Junior Kelly has purposefully positioned himself in the current reggae music scene as an artist who champions the positive spiritual values of the Rastafari movement. Kelly believes that the slackness, batty bwoi bashing and advocacy of violence is in direct contradiction to the core values the genre and culture should have. He named his latest album “Red Pond” as both a shoutout to his community of Frasers Content, Spanish Town and as a challenge to that community. Red Pond didn’t get that name by accident – it’s had a very bloody history over the years – but Kelly stands up to that violence and refuses to change his ways no matter how much peer pressure is exerted by his environment.
The music of “Red Pond” reflects that stand for positivity, but thankfully it doesn’t do so in a preachy or tiresome way. Junior Kelly’s voice isn’t a bellowing rudebwoy bravado like that of Buju Banton, it’s much closer in style and delivery to a mixture of Collie Buddz and Bob Marley. The majority of the album is produced by Melbourne ‘George Dusty’ Miller, and his cool and mellow sound matches the mid-octave vocal stylings of Kelly nicely. Appropriately enough both men open “Red Pond” up with the song “Celebrate Life,” and you couldn’t get a much more direct challenge to a nihilistic view than that. Kelly’s voice soars as high as “the moon and the stars (that) light up the universe” in his vocals, and the cool vibes make even the hardest hardrock want to give praise to Jah.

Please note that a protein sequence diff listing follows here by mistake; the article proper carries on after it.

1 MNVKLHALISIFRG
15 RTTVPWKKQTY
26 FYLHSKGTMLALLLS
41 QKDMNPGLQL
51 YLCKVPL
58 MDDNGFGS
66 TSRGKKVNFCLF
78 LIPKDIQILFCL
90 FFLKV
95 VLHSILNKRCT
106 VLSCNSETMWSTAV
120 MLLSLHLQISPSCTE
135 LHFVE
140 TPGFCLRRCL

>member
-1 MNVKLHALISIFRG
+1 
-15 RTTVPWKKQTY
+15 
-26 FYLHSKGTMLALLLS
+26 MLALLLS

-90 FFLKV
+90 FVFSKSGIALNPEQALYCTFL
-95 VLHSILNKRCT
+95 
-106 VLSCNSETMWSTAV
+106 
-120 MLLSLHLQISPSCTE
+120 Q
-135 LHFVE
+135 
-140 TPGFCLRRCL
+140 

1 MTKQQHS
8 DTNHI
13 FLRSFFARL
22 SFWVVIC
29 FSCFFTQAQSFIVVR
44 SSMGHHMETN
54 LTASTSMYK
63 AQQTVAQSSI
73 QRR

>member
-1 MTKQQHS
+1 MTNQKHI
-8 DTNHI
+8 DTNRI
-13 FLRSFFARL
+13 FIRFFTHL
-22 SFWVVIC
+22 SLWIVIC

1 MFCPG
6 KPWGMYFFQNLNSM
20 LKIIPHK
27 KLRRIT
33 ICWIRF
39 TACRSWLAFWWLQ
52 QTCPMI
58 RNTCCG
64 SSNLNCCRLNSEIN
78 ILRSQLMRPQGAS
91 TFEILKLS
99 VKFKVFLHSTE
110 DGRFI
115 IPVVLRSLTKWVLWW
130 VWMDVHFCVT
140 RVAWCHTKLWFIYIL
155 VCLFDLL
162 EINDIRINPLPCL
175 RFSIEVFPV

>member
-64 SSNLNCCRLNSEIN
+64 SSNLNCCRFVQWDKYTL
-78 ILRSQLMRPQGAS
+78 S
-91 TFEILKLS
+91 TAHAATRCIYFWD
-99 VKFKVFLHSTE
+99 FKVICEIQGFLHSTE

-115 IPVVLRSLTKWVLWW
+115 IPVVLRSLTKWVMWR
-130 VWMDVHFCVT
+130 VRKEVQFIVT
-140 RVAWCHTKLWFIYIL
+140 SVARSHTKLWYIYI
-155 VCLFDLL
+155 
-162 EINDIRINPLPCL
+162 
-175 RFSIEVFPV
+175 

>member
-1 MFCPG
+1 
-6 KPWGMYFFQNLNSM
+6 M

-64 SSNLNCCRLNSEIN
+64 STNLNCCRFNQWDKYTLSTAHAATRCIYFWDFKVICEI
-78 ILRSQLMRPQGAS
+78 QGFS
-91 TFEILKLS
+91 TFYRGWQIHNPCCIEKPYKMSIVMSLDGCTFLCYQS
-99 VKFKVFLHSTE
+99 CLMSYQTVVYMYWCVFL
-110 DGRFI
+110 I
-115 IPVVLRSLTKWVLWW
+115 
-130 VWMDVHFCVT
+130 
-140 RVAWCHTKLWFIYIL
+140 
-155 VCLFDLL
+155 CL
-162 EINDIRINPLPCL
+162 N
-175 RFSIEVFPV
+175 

Time and again Kelly returns to this core theme of loving and celebrating the blessings of the world. “My African Child” occasionally relies on female harmonies in its mid-tempo background, which only emphasizes that “Jah Jah give me a bundle of joy” that much more deeply. “Believe in Yourself” is one of the album’s quicker tracks, punctuated by jazzy horns and a lightly strummed guitar, but the song needs no additional bass and seems almost absent of percussion. A remix could make this speedy track heavier, but you really wouldn’t want it to. The tweeting of birds and the cool strumming of “Real Love” may seem sappy to some listeners, but if you’ve never been to the Carribean these gentle vibes will take you there and if you have the melody will take you right back.
Kelly does occasionally hint at the troubled world that surrounds him with songs like “Waan Lef’ De Ghetto” and “Treacherous Waters,” but never does the tidal force of those waters surround him and drown him. No matter how bleak things may seem for him living in “Red Pond,” Kelly’s love for life carries him above all earthly concerns to a higher plane of consciousness where his spirit rides free. Kelly uses the 15 songs of this album to invite us to join him on the journey, and it’s a temptation you’ll find hard to resist.